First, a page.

(*Photo credit to Nigel Howe*)
We crossed a line, that night. It had been a week of staying up until 2am, saying everything except the thing. I was going to go to bed early, but then he said something about shooting stars. I didn't look him in the eye when I said I would see if I could stay awake. My smile was answer enough for both of us.
We laid alongside each other in the grass, and I let myself think about kissing him for the first time all over again. We were kids, back then: giddy and careless and drunk, dancing between friendship and something more. I thought about what it would be to hold his jaw in the palm of my hand. His stubble against my skin. His breath mixed in with mine. We were still dancing now.
Except. We weren't drunk. And there were few things either of us cared about more than this.
I would get so excited all those years ago, when he used to ride his bicycle across town to come and see me. It hit me how much I had felt the wings of those same butterflies this summer: how much I felt it right now, as we nestled in to each other in the darkness. How so much changed, but how that never did, which changed everything.
The sky wore stars like extravagant jewels, and I remember thinking what a lovely thing it was that they that had come out to gaze at us for once. It was quite something, I suppose: that what was always going to happen was actually happening. That the two people who laid down on the grass would not be the same two people when they stood back up.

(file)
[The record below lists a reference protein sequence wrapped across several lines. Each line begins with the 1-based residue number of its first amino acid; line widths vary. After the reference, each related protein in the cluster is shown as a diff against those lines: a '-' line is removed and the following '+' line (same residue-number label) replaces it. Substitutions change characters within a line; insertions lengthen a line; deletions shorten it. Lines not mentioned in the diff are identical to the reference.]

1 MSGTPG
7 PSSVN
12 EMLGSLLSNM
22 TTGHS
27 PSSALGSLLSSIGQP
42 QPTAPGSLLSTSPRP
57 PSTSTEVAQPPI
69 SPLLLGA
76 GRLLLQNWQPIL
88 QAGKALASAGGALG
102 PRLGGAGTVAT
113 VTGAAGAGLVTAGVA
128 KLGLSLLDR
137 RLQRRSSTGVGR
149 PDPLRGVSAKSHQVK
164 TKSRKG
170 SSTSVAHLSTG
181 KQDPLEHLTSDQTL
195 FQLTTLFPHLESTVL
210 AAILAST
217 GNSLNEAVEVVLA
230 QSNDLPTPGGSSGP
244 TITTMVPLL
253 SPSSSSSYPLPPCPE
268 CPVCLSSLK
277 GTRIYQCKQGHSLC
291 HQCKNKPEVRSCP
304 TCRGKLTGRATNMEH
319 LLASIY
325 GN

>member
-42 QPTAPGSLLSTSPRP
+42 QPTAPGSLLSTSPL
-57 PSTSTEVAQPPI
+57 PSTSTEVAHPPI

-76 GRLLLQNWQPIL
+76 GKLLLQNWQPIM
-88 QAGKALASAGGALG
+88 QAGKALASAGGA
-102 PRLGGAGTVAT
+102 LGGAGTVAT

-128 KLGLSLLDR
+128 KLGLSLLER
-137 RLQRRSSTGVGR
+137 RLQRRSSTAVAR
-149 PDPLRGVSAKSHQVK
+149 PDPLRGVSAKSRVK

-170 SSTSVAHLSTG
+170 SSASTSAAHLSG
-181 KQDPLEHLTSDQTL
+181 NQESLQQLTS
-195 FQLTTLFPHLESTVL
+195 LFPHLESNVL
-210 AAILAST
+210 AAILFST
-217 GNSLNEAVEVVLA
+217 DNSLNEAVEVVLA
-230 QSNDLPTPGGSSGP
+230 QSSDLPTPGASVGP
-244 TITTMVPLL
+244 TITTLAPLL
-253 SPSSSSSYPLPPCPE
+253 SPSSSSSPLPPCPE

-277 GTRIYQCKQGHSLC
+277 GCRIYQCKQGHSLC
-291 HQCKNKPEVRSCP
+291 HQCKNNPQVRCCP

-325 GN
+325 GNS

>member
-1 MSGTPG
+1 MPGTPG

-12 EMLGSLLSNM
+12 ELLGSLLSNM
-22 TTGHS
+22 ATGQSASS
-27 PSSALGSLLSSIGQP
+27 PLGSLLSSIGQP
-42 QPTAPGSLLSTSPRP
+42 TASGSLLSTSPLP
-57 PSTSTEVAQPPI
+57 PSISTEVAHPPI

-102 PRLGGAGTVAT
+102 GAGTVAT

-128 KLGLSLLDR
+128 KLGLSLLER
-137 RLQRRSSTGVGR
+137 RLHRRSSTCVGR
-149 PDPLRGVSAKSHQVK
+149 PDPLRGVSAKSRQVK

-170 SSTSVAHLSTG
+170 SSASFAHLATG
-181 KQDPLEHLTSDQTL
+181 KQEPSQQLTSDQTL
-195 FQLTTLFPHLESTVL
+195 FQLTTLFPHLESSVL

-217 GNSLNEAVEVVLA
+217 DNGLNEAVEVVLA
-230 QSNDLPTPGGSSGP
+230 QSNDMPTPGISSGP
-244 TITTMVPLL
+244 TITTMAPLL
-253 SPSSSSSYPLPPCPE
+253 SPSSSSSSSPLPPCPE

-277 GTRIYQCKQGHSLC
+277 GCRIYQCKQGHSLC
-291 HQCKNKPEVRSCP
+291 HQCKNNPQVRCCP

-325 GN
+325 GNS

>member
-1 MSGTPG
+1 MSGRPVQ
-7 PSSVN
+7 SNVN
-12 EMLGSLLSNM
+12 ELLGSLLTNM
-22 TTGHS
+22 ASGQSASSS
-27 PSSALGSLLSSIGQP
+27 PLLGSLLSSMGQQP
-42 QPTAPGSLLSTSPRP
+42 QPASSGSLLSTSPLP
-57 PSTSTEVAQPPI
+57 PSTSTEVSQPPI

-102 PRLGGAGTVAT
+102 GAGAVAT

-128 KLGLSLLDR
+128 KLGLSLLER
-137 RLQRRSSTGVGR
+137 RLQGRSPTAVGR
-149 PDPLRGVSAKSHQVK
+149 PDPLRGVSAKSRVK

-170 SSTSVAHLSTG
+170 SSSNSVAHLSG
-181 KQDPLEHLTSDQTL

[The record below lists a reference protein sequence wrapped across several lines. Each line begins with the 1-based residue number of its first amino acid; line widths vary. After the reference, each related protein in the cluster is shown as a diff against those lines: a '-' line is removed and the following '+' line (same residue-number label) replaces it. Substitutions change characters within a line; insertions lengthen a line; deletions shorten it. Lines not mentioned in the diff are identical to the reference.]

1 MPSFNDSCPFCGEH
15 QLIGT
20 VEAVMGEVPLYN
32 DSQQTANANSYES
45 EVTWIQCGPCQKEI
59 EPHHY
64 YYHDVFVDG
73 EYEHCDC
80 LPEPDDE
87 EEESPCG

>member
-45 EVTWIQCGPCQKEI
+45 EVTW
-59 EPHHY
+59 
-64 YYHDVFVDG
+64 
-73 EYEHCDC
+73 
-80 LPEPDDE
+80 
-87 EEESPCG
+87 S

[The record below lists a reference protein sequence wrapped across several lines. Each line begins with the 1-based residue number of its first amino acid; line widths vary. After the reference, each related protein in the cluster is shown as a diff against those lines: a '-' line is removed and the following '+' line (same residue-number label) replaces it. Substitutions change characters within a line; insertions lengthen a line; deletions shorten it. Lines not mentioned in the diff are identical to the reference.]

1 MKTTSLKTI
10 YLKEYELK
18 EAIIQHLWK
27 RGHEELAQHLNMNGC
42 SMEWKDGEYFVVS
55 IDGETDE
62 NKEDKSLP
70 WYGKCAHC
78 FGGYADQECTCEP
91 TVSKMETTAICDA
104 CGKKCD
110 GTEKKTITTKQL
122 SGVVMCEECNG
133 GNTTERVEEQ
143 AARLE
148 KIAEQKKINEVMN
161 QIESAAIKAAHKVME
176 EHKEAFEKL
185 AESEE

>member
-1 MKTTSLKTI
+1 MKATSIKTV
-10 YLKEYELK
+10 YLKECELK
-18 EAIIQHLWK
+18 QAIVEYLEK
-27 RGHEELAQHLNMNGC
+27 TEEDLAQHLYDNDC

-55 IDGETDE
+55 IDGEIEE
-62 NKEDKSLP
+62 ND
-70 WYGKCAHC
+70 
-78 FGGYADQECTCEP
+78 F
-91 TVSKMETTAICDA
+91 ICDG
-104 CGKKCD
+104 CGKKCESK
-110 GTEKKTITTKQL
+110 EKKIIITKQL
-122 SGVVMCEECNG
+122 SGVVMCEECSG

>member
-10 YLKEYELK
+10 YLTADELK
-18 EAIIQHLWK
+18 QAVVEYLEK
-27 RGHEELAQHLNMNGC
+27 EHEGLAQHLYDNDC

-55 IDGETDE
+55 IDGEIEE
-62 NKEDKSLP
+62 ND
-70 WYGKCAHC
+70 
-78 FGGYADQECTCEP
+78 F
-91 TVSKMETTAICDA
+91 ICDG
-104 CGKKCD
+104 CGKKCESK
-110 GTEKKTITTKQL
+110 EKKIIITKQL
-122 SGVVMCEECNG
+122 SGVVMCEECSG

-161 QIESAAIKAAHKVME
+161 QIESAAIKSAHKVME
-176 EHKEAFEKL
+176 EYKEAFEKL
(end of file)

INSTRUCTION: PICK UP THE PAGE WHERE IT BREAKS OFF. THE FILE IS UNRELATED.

He said all the things that I thought he would, and I the things he thought I wouldn't, and we knew, after that, that we were falling into the kind of love you cannot fall out of. It floored me a little, if I'm honest: how real it felt when everything was said aloud. How good it felt when everything was said aloud. How right.
We didn't kiss then, or the night after, or the night after that. We just sat with it for a while: the enormity of those words and how, at last, they embroidered the air between us; the air heavy with longing. Belonging.
The dance, it stopped.
We were silent about it in the days after, and that felt necessary. A pause. A situation is, until it isn't, is the thing, and for so long it had been something that it would never be again.
After years and years and years of being together, we were, at last, perhaps,